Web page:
Re Dr. Martiquet’s recent article “Should you be gluten-free” (Coast Reporter, Aug. 10). The article focuses on the original concept of gluten intolerance based on damage in the intestinal tract known as celiac. In the 1950s, medical understanding accepted a very limited number of associated symptoms and the estimated number of cases was low, about one in 2,000.
Since then, the estimated rate of celiac has increased to the current one in 133. Along with this, an expanded concept of gluten intolerance has developed to include “non-celiac gluten intolerance” (NCGI) and a much larger range of possible symptoms that may occur with or without evidence of intestinal damage.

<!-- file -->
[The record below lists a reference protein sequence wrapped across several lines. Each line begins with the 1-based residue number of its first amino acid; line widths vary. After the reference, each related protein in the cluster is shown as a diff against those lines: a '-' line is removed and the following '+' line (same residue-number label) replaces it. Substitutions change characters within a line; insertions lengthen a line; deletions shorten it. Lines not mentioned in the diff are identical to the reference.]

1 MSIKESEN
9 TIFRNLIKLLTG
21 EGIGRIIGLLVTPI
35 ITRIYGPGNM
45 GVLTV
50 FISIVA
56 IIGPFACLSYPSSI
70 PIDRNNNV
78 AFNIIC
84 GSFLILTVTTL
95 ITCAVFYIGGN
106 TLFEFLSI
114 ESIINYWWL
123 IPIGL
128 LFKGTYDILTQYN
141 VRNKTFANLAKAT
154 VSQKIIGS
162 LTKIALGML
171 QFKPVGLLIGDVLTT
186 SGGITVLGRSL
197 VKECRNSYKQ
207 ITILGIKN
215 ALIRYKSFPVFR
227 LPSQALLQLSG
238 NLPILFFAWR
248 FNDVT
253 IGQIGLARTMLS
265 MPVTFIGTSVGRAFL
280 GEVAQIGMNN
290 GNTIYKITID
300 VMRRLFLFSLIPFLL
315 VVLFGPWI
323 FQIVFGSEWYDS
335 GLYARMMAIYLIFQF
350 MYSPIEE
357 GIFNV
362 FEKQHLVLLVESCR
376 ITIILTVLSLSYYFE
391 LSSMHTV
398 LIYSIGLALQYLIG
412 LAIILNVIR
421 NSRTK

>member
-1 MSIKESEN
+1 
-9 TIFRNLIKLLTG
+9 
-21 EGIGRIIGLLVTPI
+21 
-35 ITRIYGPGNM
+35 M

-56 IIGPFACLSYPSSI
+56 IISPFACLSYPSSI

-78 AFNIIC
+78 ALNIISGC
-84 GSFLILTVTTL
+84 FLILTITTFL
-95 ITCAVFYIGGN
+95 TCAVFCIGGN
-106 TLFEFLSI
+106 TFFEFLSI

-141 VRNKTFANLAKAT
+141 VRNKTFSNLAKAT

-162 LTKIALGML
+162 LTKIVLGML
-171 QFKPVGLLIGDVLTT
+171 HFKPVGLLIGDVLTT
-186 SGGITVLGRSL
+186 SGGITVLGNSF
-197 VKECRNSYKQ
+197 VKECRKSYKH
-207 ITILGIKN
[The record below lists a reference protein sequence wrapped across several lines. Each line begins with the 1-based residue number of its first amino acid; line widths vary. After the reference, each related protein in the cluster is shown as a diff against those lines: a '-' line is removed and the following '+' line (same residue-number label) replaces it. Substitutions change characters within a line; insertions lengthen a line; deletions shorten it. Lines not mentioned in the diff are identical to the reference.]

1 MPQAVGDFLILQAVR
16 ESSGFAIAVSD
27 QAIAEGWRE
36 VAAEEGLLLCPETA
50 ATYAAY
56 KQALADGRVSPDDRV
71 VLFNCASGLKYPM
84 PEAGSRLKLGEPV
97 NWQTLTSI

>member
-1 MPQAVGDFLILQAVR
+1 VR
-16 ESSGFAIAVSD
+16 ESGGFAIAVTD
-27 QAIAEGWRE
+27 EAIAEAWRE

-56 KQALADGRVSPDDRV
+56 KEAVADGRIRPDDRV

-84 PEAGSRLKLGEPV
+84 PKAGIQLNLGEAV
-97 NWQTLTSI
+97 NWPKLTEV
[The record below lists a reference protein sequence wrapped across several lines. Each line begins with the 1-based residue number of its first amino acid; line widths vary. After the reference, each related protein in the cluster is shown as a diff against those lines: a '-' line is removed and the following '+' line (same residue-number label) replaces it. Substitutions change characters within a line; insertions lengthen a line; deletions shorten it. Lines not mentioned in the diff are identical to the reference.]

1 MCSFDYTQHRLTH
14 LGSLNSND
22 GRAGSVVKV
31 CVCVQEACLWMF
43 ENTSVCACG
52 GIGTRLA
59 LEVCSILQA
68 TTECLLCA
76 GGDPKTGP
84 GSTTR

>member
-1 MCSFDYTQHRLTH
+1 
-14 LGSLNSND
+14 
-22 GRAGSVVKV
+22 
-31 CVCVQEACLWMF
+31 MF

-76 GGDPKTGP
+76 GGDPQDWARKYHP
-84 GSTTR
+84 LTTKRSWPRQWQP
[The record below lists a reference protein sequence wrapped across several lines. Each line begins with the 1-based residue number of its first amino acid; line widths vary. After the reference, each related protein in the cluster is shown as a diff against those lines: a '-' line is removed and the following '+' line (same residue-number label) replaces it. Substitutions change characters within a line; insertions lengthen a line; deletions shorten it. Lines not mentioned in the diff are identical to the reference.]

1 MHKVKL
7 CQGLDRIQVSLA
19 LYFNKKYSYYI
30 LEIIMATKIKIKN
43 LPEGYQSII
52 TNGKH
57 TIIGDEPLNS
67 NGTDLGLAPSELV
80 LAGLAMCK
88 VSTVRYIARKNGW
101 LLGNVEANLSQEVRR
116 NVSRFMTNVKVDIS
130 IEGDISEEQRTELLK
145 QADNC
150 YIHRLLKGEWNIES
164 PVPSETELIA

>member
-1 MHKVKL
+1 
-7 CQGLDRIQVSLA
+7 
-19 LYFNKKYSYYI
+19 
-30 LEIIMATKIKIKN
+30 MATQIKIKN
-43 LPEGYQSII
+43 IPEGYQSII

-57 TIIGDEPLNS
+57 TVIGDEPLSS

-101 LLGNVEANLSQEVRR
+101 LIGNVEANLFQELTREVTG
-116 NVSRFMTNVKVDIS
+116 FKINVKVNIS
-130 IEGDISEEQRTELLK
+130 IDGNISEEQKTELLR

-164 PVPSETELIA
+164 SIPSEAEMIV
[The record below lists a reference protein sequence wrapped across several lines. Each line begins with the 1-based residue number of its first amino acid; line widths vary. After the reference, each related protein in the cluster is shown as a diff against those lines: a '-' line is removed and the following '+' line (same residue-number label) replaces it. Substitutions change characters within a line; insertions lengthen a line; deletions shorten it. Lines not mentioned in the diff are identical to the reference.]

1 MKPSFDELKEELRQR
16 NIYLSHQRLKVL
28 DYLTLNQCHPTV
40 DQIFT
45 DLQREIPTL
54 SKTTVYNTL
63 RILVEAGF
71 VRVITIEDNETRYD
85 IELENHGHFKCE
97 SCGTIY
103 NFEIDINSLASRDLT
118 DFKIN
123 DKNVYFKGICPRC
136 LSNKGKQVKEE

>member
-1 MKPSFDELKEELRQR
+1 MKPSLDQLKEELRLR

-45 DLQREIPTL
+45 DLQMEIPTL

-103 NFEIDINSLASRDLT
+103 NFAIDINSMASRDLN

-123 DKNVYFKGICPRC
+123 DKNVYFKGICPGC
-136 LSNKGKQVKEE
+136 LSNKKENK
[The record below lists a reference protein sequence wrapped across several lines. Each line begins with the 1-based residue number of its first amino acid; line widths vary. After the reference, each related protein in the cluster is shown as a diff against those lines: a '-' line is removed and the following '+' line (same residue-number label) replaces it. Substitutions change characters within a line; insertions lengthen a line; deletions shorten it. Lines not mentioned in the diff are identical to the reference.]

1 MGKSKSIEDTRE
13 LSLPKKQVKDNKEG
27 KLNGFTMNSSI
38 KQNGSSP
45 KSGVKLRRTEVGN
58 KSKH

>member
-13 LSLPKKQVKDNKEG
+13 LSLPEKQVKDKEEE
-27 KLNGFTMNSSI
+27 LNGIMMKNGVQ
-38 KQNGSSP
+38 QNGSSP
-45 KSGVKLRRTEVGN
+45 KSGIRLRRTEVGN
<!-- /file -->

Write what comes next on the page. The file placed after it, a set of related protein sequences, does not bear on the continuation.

Medically estimated rates of NCGI are as high as 30 per cent of the population, and are considered controversial in some circles.
While testing for intestinal damage by biopsy is invasive and risky, NCGI tests are non-invasive. They may include blood tests for antibodies, DNA testing for the gluten intolerance gene and eating a 100 per cent gluten free diet for a few weeks and observing any changes in a person’s health and wellness.
For more information on the research being done on symptoms potentially related to gluten intolerance, see: www.celiac.com/categories/Celiac-Disease-Research%3A-Associated-Diseases-and-Disorders/.
Deborah Pageau, Gibsons